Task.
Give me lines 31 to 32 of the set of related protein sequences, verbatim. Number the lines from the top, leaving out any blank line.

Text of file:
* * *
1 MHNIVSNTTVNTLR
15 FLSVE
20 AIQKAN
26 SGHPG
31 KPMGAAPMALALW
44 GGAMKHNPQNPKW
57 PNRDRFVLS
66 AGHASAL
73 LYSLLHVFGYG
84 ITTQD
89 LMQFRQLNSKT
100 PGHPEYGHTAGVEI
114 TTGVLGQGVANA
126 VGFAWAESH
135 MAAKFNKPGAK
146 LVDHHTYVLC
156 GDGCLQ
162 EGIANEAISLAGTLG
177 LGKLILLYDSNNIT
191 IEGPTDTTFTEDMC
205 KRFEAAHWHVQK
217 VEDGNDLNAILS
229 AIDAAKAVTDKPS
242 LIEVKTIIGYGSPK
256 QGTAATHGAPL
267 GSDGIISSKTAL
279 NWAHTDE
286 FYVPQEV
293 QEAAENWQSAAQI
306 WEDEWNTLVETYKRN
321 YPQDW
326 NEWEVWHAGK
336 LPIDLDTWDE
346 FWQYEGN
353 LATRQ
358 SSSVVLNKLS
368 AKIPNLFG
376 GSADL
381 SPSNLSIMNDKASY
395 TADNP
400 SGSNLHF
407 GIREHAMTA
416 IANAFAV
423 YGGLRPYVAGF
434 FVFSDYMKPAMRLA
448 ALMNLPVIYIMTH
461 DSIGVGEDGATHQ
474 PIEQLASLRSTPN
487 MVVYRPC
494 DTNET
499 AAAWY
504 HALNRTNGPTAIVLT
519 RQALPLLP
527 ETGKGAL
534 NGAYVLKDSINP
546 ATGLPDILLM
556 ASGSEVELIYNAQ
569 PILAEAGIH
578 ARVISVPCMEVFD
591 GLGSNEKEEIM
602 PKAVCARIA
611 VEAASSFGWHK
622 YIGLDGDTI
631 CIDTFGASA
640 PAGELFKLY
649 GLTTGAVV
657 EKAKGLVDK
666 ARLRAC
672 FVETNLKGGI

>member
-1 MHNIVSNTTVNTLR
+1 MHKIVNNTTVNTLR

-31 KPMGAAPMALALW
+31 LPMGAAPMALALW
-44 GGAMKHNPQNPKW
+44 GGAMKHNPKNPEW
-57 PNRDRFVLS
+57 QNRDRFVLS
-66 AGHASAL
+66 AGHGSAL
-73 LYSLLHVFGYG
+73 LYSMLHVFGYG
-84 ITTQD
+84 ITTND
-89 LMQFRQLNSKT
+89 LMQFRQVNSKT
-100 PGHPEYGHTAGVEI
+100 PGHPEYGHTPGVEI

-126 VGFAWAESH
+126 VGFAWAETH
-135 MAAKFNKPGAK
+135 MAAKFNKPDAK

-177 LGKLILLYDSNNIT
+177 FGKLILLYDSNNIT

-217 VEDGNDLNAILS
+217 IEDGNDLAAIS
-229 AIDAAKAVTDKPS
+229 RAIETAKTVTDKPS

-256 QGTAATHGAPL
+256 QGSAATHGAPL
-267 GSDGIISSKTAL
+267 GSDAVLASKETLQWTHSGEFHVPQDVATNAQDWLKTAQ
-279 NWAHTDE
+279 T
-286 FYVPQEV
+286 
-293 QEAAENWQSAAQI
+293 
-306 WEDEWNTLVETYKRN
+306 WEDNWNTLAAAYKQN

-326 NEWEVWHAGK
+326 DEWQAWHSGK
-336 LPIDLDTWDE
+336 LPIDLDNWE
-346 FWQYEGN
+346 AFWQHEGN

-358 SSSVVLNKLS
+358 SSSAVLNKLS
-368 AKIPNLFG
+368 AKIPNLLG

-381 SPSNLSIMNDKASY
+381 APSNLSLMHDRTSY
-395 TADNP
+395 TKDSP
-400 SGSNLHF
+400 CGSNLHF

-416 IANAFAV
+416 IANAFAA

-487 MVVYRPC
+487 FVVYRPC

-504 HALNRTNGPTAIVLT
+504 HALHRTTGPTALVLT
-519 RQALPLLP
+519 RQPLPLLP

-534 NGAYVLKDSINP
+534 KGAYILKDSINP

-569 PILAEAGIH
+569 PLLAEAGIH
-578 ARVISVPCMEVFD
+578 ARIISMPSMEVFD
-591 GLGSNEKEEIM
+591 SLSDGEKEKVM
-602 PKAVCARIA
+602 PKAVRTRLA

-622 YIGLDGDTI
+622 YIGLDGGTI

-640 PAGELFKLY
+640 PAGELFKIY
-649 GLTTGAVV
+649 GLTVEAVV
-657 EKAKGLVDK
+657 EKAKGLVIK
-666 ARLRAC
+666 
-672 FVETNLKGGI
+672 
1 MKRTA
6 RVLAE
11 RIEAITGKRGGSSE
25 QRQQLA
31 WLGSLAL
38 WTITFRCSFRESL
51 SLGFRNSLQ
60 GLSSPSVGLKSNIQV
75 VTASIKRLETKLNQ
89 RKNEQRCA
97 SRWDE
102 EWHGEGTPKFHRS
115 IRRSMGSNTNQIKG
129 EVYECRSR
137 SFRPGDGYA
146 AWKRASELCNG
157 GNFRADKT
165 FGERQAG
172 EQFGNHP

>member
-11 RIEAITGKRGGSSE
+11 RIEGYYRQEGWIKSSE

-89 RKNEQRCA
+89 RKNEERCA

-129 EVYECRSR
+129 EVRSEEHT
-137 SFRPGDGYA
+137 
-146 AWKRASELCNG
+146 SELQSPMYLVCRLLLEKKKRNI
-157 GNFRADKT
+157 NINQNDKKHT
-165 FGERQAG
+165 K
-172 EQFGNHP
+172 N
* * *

321 YPQDW
326 NEWEVWHAGK